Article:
Lwitter, a controlled Twitter phishing

New direct Twitter messages are circulating that are automatically sent from compromised accounts, in fact it is the classic phishing that seeks to attract the user's attention so that they click on a link and end up on a false page that asks for their password.

One of the messages circulating is the following:

geez this asshole is making updates with fucked up things that concern you (short link)

These phishing attacks are usually very effective when spam messages are received from friends or famous contacts. Curiously, this time the DM received it from the account of a Google employee who compromised his profile without realizing it, although he has already solved it.

The link redirect to a fake page(currently blocked by anti-phishing filters), in the following screenshot you can also see the WOT plugin warning that the page has a bad reputation:

Despite the Twitter-like design, if you look at the URL carefully you will see that it is lwitterand not twitter.com. Once the data is entered they are sent to the server of a cyber criminal who uses the account to send spam automatically.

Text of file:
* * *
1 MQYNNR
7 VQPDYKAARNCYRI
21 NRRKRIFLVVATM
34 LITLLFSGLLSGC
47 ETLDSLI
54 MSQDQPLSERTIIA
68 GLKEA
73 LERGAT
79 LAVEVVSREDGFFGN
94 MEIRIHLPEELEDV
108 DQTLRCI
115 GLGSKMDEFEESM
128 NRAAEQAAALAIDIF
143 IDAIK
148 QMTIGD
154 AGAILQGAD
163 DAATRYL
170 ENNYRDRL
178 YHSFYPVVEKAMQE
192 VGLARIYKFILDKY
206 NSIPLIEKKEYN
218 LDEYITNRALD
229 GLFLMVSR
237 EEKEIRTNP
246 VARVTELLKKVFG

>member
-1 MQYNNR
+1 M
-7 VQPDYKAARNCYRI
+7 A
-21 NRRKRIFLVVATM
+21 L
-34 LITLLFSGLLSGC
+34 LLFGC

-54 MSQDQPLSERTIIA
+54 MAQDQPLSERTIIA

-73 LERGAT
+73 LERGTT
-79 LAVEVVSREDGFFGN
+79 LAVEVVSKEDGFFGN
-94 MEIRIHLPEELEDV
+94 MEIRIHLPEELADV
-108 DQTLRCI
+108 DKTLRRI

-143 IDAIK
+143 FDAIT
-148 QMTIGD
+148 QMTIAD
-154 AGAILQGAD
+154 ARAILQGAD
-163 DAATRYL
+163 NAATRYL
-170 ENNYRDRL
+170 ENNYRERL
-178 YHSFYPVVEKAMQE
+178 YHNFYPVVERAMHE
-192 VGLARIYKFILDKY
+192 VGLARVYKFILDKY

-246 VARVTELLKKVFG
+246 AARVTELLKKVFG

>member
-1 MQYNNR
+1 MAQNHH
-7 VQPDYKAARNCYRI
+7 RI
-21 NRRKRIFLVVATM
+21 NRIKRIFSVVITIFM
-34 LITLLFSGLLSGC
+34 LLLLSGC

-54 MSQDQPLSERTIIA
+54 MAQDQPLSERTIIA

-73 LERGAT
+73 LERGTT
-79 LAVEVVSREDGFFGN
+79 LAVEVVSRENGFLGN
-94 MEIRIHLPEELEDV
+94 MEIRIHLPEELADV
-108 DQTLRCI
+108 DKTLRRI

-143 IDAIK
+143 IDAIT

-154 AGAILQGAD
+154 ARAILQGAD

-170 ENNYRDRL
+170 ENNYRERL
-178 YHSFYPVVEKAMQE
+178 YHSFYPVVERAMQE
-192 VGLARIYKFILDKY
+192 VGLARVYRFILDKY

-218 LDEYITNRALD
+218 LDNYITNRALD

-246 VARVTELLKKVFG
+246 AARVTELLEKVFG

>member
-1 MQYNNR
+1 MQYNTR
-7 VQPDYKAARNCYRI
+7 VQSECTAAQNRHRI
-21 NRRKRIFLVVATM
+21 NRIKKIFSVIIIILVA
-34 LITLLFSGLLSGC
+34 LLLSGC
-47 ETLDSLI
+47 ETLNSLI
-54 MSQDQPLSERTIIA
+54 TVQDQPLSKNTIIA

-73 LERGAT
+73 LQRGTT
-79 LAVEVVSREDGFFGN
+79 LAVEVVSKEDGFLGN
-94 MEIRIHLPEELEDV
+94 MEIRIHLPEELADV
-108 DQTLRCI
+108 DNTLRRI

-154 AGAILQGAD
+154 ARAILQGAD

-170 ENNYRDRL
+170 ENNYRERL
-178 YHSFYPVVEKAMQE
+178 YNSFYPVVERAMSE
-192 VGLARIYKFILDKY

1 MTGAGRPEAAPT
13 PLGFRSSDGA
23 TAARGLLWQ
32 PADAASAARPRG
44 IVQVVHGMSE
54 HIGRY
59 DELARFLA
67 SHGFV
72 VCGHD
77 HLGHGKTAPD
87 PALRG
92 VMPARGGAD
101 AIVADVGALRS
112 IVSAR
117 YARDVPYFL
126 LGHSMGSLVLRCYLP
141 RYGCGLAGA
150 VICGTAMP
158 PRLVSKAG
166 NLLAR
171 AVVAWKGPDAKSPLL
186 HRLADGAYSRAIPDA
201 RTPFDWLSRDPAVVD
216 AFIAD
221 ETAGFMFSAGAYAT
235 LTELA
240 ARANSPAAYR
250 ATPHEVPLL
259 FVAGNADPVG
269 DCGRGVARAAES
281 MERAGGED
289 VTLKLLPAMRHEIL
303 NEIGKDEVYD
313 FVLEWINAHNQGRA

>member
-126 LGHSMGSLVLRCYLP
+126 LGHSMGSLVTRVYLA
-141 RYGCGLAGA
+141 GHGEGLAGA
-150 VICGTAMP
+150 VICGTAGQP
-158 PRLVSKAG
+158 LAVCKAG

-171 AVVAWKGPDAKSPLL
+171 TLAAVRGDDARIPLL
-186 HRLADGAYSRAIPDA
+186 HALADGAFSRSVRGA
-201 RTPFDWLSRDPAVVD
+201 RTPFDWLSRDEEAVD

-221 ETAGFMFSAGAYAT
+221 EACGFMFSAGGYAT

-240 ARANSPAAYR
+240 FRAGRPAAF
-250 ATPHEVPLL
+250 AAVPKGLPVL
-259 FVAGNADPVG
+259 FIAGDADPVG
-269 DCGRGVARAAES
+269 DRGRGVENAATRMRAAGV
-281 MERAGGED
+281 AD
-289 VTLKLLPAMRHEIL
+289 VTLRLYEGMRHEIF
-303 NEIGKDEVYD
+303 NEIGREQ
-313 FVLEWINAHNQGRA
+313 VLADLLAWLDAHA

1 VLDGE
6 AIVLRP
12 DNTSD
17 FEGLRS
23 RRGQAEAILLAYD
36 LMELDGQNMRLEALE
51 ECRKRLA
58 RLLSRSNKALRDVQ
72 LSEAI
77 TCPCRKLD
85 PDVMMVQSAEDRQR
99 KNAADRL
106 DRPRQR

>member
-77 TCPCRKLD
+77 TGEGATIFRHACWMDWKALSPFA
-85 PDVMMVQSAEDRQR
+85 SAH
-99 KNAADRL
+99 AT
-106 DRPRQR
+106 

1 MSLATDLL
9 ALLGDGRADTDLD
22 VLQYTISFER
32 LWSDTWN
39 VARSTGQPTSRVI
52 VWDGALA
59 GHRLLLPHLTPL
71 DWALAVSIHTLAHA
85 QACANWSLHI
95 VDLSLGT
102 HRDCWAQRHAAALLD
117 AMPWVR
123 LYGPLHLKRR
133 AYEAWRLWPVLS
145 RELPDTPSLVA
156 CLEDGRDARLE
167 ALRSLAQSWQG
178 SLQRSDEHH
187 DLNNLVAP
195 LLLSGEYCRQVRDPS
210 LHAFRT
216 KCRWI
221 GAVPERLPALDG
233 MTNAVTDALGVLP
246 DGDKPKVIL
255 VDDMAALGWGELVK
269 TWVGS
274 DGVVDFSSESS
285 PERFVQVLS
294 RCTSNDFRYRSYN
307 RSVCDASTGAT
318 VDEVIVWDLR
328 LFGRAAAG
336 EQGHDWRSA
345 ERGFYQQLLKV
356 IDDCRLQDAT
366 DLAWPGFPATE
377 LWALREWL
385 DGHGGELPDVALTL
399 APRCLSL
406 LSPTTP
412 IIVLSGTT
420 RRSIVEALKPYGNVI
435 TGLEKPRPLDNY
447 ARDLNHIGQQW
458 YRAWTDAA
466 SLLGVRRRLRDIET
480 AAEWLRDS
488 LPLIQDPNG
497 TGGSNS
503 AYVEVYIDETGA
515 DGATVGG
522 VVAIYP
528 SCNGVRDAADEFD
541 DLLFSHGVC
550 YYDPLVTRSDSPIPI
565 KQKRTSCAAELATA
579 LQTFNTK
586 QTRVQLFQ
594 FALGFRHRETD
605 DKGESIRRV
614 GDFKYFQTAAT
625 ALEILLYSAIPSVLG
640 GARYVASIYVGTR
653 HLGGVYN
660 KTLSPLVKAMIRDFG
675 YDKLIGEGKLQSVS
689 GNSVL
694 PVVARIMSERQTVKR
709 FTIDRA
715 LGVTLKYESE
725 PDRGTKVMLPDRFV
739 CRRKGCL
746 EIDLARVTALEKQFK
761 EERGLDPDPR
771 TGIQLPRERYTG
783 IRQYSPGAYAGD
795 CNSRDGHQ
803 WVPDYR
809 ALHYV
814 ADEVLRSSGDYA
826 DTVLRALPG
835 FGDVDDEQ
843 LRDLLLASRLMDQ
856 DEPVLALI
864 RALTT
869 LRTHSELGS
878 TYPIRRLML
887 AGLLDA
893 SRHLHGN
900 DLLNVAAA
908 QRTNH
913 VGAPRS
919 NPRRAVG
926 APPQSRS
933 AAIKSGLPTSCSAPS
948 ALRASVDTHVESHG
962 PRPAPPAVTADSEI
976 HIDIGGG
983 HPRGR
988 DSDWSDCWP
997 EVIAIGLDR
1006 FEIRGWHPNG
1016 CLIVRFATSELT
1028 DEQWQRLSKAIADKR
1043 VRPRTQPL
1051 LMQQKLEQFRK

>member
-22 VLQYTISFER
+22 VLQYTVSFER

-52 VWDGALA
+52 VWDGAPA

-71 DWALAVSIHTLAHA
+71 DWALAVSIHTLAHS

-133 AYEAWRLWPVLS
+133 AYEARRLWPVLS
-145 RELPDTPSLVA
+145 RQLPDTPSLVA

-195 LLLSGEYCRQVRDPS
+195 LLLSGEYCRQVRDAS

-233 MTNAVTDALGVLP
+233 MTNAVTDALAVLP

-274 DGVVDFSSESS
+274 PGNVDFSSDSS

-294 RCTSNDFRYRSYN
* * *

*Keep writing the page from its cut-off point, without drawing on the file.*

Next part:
What to do in these cases?

In addition to warning the user, if you get caught in the trap you must change the password as soon as possible (if you used it in other services too).

You should also check the installed apps to revoke access to anyone who is strange or not actively using (Settings / Applications) and if the problem continues, it performs a full scan of the PC for malware … as some have the ability to take advantage of social networks to spread.